A recently released poll from The Washington Post indicates that a Bible Belt state may be moving toward majority support for same-sex marriage.
According to the results, which were published on the newspaper's website Tuesday, 56 percent of Virginians polled stated that they believe gay couples should be allowed to marry; 33 percent said no and 10 percent held no opinion.
This was an increase from two years earlier, when 46 percent of Virginians said yes to legalized same-sex marriage, 43 percent stated opposition, and 11 percent held no opinion.
Based on 1,000 telephone interviews conducted from April 29 to May 2, the poll also found that 86 percent of Virginians support mandatory background checks for gun purchases and 54 percent supported a hypothetical program that would grant illegal immigrants legal status if they "pay a fine and meet other requirements."
In 2006, the Commonwealth of Virginia voted on and approved a constitutional amendment stating that marriage should be between one man and one woman. The amendment passed with 57 percent of the vote.
Since then, Democratic representatives in the General Assembly have annually introduced bills to repeal the amendment, but they have always failed in committee.
News of The Washington Post's poll comes as the Commonwealth is in campaign season. On Nov. 5, Virginians will hold elections for governor, lieutenant governor, and representatives in the House of Delegates.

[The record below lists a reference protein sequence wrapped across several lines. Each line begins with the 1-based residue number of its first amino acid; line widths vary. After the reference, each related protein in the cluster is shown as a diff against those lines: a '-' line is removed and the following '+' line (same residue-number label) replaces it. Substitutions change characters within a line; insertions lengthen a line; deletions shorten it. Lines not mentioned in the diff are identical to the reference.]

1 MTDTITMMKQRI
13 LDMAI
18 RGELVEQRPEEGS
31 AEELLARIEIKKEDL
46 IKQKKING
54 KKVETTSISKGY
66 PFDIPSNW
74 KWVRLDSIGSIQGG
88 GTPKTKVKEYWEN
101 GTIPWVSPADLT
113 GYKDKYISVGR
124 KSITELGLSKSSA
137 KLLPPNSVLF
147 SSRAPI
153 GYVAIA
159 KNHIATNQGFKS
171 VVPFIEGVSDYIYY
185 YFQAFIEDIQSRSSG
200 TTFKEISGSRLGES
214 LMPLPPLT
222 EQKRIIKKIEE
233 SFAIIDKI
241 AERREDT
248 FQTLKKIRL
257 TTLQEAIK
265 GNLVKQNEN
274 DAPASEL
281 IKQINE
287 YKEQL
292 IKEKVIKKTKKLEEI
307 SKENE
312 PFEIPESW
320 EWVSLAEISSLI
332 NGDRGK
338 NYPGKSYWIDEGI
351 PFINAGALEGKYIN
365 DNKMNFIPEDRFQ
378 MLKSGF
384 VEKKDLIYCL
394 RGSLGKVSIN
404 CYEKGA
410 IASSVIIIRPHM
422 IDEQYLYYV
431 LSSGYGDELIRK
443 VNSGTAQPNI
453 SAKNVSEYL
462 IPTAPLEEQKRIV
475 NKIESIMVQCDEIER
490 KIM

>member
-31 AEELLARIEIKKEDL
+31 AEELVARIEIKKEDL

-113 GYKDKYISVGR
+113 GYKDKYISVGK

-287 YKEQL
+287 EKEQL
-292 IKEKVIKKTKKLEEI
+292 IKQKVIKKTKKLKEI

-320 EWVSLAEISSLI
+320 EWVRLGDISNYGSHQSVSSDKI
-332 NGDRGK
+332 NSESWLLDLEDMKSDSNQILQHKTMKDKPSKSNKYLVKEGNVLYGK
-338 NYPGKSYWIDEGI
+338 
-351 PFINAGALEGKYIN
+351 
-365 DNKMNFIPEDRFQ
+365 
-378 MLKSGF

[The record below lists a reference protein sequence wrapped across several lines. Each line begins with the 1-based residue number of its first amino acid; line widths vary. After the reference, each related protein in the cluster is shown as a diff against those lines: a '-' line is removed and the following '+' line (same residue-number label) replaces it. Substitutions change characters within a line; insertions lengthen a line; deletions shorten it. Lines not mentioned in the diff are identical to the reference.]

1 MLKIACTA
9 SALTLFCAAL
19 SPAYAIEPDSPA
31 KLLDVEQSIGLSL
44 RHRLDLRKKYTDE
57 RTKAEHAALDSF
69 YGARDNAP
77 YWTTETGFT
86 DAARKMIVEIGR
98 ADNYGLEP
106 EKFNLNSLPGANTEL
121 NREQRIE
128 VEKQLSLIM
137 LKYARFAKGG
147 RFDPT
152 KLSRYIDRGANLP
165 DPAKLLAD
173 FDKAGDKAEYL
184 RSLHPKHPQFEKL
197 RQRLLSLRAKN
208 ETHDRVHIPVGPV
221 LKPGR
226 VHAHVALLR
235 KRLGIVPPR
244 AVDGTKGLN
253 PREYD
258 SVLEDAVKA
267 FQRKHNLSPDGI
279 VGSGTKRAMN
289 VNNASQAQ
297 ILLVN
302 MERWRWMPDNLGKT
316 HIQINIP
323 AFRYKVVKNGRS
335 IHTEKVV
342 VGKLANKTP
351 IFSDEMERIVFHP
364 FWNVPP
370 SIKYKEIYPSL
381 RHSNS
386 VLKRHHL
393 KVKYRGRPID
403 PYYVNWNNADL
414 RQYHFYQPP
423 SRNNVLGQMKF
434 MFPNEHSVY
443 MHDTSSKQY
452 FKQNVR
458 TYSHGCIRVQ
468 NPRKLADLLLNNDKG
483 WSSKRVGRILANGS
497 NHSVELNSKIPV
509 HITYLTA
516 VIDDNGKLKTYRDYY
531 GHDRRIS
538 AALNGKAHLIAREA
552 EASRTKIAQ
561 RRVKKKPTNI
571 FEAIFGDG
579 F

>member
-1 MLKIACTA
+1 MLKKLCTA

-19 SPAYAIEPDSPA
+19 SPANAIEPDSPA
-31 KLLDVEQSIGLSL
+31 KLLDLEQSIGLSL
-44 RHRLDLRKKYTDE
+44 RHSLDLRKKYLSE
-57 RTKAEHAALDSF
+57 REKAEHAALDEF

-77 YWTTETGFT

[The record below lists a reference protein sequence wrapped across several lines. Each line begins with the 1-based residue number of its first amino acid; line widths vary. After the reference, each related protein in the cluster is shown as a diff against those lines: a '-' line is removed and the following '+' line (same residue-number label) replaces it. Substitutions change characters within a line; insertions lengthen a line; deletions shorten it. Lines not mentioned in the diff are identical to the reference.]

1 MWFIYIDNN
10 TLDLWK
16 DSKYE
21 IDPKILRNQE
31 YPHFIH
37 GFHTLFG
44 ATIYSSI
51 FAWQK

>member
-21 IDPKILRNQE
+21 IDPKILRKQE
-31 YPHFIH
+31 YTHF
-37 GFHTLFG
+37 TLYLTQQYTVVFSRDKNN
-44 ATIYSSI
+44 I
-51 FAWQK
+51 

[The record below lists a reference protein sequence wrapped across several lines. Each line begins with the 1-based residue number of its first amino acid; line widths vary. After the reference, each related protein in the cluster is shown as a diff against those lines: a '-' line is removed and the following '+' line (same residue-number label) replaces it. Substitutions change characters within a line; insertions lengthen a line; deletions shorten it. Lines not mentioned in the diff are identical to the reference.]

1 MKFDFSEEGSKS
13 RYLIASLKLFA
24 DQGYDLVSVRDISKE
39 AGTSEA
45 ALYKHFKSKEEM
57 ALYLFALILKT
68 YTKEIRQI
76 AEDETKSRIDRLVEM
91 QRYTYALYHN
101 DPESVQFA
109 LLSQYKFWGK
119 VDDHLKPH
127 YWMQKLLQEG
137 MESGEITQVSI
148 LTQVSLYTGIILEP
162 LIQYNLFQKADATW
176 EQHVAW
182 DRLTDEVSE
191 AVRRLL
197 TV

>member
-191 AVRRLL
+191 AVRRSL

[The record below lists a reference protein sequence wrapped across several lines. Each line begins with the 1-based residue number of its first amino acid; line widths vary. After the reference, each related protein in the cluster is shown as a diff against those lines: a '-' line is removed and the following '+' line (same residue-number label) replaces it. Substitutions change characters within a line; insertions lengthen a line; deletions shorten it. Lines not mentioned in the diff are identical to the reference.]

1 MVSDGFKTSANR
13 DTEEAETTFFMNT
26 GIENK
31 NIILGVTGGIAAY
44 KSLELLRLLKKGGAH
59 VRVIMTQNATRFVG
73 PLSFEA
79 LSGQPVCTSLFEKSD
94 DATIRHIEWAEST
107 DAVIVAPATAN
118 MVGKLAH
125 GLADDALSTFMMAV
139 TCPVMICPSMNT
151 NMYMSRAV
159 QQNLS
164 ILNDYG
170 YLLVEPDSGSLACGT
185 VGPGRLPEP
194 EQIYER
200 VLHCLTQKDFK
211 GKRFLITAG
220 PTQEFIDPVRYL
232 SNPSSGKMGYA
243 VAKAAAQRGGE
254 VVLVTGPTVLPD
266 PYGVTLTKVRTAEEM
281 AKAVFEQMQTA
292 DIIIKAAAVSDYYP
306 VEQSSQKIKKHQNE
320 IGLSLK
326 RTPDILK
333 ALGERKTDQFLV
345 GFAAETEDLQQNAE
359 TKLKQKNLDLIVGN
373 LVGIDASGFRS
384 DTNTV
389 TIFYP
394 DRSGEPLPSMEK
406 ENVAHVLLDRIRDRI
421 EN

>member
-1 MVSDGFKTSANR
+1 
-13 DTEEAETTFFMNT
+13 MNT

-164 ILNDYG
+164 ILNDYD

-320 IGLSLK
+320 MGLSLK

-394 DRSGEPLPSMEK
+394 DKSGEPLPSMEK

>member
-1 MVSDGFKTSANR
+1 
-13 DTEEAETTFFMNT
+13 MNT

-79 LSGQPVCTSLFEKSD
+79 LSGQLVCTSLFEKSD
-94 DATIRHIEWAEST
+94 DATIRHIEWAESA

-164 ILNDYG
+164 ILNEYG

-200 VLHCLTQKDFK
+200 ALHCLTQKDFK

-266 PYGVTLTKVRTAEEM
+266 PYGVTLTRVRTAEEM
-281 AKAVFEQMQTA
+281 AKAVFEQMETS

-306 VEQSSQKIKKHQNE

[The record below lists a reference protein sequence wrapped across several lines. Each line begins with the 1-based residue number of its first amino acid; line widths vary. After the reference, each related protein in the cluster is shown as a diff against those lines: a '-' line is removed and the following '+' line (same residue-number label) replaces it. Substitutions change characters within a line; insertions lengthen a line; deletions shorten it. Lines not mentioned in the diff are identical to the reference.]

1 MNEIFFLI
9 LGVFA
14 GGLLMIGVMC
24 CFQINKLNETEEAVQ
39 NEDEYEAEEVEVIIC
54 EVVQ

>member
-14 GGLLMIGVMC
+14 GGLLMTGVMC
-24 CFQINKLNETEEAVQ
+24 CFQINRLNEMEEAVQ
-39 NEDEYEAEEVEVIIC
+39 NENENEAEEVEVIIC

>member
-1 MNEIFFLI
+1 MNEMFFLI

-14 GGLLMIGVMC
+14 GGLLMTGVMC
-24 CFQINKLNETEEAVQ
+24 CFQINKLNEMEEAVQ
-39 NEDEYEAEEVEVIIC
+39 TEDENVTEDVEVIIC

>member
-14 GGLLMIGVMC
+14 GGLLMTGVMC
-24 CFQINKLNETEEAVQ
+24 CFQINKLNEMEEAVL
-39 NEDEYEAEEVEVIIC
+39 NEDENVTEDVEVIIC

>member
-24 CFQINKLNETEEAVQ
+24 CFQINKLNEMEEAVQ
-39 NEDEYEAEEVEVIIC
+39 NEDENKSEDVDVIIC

The two likely candidates for governor, Republican Attorney General Ken Cuccinelli and Democratic politician Terry McAuliffe, hold opposing views on the marriage definition debate. Neither candidate has put a strong emphasis on the issue, as both have focused more on economic matters on their respective campaign websites.
While the recent Washington Post poll shows strong support for same-sex marriage legalization in Virginia, there is a possibility that the results are skewed to favor the pro-gay marriage cause.
In March, The Washington Post itself ran an article about how many polls on same-sex marriage have been found to be inaccurate when gauging public opinion on the issue.
Aaron Blake and Scott Clement of The Washington Post have written that polls "on gay marriage ballot initiatives generally under-estimate the opposition to gay marriage by about seven percentage points, according to a 2010 study by New York University political science professor Patrick J. Egan."
"The best example of the discrepancy between the polls and the actual vote may be the same gay marriage ban that comes before the Supreme Court this week – California's Proposition 8," continued Blake and Clement.
"While polling regularly showed more opposition to the ban (i.e. support for gay marriage) than support for it, the measure passed on Election Day 2008 by four points, 52 percent to 48 percent."